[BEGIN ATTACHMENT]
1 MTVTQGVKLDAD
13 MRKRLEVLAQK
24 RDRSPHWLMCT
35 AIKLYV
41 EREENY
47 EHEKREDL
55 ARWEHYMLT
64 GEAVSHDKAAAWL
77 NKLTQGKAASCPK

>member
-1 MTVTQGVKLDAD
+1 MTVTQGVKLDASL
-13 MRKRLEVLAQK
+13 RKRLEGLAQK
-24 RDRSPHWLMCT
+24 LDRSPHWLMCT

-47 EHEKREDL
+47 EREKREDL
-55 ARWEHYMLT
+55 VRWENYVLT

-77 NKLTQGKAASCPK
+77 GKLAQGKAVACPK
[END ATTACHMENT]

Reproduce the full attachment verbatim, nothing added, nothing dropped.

1 MTVTQGVKLDAD
13 MRKRLEVLAQK
24 RDRSPHWLMCT
35 AIKLYV
41 EREENY
47 EHEKREDL
55 ARWEHYMLT
64 GEAVSHDKAAAWL
77 NKLTQGKAASCPK

>member
-1 MTVTQGVKLDAD
+1 MTVTQGVKLDASL
-13 MRKRLEVLAQK
+13 RKRLEGLAQK
-24 RDRSPHWLMCT
+24 LDRSPHWLMCT

-47 EHEKREDL
+47 EREKREDL
-55 ARWEHYMLT
+55 VRWENYVLT

-77 NKLTQGKAASCPK
+77 GKLAQGKAVACPK